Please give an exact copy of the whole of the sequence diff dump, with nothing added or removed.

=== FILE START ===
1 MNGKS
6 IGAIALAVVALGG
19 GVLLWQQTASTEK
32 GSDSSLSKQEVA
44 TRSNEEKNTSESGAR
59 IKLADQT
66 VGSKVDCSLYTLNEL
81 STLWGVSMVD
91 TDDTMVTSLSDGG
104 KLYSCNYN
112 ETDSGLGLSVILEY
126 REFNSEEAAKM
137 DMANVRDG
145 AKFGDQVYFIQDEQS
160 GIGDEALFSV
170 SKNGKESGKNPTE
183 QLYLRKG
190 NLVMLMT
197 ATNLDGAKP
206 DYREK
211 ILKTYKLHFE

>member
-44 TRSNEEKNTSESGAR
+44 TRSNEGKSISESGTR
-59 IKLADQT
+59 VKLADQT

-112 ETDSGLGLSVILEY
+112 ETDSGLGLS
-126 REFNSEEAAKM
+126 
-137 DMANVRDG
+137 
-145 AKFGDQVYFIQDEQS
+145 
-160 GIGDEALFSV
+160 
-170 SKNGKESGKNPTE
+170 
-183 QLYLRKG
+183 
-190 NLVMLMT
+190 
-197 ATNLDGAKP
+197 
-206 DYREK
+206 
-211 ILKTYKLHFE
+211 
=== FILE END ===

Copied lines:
1 MNGKS
6 IGAIALAVVALGG
19 GVLLWQQTASTEK
32 GSDSSLSKQEVA
44 TRSNEEKNTSESGAR
59 IKLADQT
66 VGSKVDCSLYTLNEL
81 STLWGVSMVD
91 TDDTMVTSLSDGG
104 KLYSCNYN
112 ETDSGLGLSVILEY
126 REFNSEEAAKM
137 DMANVRDG
145 AKFGDQVYFIQDEQS
160 GIGDEALFSV
170 SKNGKESGKNPTE
183 QLYLRKG
190 NLVMLMT
197 ATNLDGAKP
206 DYREK
211 ILKTYKLHFE

>member
-44 TRSNEEKNTSESGAR
+44 TRSNEGKSISESGTR
-59 IKLADQT
+59 VKLADQT

-112 ETDSGLGLSVILEY
+112 ETDSGLGLS
-126 REFNSEEAAKM
+126 
-137 DMANVRDG
+137 
-145 AKFGDQVYFIQDEQS
+145 
-160 GIGDEALFSV
+160 
-170 SKNGKESGKNPTE
+170 
-183 QLYLRKG
+183 
-190 NLVMLMT
+190 
-197 ATNLDGAKP
+197 
-206 DYREK
+206 
-211 ILKTYKLHFE
+211 